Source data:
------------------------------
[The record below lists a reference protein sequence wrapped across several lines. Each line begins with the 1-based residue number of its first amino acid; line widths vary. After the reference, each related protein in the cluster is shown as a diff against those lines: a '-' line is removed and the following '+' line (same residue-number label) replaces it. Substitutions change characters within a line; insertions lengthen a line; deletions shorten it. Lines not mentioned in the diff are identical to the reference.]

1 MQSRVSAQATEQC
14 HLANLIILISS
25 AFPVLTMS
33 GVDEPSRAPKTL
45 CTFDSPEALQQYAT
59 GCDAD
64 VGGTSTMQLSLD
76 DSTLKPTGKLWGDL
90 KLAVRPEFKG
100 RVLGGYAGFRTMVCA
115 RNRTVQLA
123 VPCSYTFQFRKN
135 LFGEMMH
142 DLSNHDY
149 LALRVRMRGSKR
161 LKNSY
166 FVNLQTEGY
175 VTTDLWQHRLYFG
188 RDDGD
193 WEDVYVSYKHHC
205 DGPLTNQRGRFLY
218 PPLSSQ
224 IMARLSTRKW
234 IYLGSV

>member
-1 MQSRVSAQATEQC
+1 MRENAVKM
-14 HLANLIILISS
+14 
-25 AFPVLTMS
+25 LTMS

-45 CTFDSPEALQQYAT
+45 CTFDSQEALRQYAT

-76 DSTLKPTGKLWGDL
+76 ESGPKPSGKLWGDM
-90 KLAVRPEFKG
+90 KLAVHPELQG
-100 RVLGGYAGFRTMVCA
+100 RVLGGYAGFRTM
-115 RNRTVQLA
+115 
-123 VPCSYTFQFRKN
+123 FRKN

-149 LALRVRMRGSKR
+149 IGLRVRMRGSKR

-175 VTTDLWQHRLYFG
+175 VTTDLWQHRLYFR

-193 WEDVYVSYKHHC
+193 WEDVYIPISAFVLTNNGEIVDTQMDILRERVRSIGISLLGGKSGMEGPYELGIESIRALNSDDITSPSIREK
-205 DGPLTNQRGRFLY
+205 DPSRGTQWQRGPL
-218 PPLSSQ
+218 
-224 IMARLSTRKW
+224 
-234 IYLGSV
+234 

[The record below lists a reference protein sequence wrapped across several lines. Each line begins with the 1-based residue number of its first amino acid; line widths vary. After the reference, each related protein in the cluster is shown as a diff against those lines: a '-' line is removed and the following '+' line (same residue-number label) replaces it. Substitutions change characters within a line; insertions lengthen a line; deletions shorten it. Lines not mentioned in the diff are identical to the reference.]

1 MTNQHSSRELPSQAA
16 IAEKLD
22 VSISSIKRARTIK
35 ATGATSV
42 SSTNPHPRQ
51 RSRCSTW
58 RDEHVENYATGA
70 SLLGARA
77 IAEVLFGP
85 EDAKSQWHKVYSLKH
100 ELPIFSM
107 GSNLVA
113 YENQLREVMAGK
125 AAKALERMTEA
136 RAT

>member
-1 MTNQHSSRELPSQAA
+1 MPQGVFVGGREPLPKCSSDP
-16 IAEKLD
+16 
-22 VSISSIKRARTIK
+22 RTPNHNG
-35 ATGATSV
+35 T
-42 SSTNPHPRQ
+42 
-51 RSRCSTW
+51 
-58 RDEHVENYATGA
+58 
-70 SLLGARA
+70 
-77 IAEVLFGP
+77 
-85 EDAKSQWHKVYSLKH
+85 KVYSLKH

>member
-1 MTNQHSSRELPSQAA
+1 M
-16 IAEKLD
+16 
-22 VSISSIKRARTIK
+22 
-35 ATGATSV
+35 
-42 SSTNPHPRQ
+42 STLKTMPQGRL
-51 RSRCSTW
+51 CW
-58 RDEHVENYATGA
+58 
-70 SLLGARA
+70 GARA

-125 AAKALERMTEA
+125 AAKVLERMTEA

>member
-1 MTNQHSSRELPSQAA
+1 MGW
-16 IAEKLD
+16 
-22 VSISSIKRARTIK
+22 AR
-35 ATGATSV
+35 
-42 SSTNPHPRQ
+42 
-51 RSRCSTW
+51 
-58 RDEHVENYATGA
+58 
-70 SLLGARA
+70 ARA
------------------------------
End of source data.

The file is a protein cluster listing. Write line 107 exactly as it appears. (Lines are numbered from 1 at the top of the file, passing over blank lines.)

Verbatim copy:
-51 RSRCSTW